As featured in the Timber and Forestry E News

MORE “an exciting adventure, than a challenge,” says Tom Robinson, a 22-year-old Australian sailor and boat builder from Brisbane, who will row 14,800 km from Santiago in Chile to Brisbane in January in a quest to be the youngest person ever to row solo across the Pacific Ocean.

Tom’s journey will consist of four separate legs, with stops in between to re-supply and to experience the cultures and bio-diversity of some of the world’s most isolated and beautiful islands where he will have time to “fill up on tropical fruits”. While at sea he has a pump-action convertor to turn sea water into fresh drinking water and a well-stocked supply of dry foods will be stored below deck,

The timbers chosen are a magnificent mélange of mostly Australian species. The all-important hull has been shaped from true Responsible Wood certified AAA marine plywood peeled from Queensland hoop pine and donated by Austral Plywoods.

“We like to think of it as an ‘AAA’ plywood,” said joint CEO Stuart Matthews who with his brother Scott was at the Carrington Boating Club beside the Brisbane River to look over the boat – almost finished – and to  wish Tom well.

Mr Matthews said marine ply must have an ‘A’ face and back, ‘A’ core veneers throughout, and an ‘A-bond glue system.

“If it doesn’t have any of these characteristics it’s not marine plywood,” he said.

Timbers that will keep Tom’s boat on a steady course include laminated recycled Oregon for the keel and stem, spotted gum for the ribs, western red cedar and more hoop pine for the frame and Australian cedar for the hog, a semi-permanent bend in the keel.

Two sets of oars, one of spruce pine, the other carbon fibre, complete the basic fit-out.

Tom will be at sea nine months in a wooden vessel he has designed and built by hand.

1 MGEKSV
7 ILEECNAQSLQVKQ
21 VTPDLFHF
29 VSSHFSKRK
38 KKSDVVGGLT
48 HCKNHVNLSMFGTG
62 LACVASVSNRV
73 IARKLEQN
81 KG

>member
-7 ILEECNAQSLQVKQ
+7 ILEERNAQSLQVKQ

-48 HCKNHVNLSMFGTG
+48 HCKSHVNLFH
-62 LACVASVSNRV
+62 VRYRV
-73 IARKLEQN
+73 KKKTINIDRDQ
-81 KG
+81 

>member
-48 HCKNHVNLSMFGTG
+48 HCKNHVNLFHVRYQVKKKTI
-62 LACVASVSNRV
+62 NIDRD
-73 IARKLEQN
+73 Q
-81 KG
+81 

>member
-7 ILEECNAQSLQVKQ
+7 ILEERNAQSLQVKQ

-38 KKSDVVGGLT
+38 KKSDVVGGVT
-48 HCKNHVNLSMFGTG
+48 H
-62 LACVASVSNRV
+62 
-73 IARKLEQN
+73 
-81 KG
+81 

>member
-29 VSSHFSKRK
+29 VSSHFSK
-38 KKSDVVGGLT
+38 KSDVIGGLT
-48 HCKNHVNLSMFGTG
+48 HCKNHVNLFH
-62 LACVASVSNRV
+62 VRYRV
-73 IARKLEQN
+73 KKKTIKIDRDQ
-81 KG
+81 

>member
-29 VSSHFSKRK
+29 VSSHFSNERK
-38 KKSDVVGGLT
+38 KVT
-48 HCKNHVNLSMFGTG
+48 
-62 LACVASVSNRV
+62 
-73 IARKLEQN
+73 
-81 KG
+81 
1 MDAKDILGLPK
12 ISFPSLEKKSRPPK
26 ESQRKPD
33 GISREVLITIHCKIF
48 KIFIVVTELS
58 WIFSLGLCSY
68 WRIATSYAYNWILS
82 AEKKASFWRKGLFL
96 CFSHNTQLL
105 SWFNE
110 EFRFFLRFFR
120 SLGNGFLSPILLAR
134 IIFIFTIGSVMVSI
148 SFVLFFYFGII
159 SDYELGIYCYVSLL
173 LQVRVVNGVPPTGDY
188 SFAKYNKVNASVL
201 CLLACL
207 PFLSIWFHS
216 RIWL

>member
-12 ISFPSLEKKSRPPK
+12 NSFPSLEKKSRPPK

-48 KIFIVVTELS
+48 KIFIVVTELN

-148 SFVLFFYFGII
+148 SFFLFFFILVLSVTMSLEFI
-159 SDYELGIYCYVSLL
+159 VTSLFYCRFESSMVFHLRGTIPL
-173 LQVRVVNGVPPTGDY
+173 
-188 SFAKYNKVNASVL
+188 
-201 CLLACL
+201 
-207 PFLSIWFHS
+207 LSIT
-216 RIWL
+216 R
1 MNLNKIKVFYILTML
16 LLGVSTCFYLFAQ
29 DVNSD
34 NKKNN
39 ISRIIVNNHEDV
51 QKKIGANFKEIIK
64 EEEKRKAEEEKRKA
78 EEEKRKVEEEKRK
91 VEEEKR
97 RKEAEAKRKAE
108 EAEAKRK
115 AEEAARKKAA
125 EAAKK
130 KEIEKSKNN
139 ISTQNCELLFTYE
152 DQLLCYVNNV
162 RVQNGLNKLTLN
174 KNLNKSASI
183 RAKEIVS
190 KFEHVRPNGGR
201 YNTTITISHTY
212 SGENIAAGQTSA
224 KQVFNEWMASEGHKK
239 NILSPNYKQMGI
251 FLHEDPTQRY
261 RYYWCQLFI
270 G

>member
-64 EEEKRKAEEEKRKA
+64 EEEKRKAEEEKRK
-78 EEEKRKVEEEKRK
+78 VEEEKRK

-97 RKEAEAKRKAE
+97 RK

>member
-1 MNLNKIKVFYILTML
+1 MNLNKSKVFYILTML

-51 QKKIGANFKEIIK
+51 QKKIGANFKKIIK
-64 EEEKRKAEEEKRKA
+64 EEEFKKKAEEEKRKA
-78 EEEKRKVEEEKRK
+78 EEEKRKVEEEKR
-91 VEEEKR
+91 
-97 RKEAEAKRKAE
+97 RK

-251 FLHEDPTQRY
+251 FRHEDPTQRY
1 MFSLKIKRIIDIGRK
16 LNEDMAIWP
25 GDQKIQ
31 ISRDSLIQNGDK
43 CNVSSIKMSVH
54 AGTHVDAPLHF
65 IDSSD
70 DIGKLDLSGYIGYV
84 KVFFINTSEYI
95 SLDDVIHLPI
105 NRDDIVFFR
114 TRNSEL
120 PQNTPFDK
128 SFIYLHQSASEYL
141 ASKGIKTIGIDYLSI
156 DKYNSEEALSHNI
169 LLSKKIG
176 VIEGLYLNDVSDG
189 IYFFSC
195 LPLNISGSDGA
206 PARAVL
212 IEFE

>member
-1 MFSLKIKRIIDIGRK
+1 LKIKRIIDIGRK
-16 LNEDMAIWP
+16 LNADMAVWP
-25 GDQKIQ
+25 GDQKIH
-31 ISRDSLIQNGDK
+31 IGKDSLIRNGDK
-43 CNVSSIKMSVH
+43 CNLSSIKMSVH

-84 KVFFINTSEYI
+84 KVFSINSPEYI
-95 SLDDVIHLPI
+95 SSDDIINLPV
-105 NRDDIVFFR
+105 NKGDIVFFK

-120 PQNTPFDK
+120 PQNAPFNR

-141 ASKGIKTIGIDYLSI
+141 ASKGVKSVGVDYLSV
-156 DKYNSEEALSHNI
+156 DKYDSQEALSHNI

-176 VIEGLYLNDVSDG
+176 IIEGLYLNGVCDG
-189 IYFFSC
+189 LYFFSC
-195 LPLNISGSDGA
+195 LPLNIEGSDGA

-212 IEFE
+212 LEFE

Tom says the design was inspired by his cumulative search for the ideal ocean-rowing vessel.

“Her lines are based on the whaleboats that frequented the Pacific in the 19th and 20th centuries,” he said.

“Although she features traditional lines, she will be an extremely safe vessel – self-draining, self-righting and unsinkable.

“The marine ply and modern epoxy glues provide a lightweight and strong monocoque hull. She will be built to exacting standards to withstand even the roughest weather the Pacific Ocean can throw at her.”

If there was a challenge for Tom it was to design and build the cabin, a daunting task as the top hamper of a vessel will make or break the aesthetic value of a boat, he says.

The solo rower has the support and encouragement of his mum and dad, Tim, who himself has a spent a lifetime devoted to boating. In fact, Tom is descended from a long line of seafarers. His granddad was a boatie and along his lineage are many sailors, including an ancestor who was an admiral in the British fleet.

Tom will use his ocean rowing boat as an example of how wood can be used sustainably and effectively.

“The timber was grown an hour’s drive from where I live and the plywood factory is just 10 minutes down the road from my boat shed. It’s hard to get more sustainable than that,” Tom said.

“I could have bought a cheaper and more lightweight plywood from questionable sources in Africa that was shipped to France for manufacture before transport to Australia. This is hardly environmentally friendly or sensible.

“With modern coatings, I know that my boat will have a long and serviceable life.”

Captions: Tim Robinson (left) and son Tom with Scott and Stuart Matthews of Austral Plywoods, who donated marine ply for the hull, get together for an inpection of Tom’s boat.

Captions: Tom Robinson emerges from below deck where he will spend many hours on his cross-Pacific journey.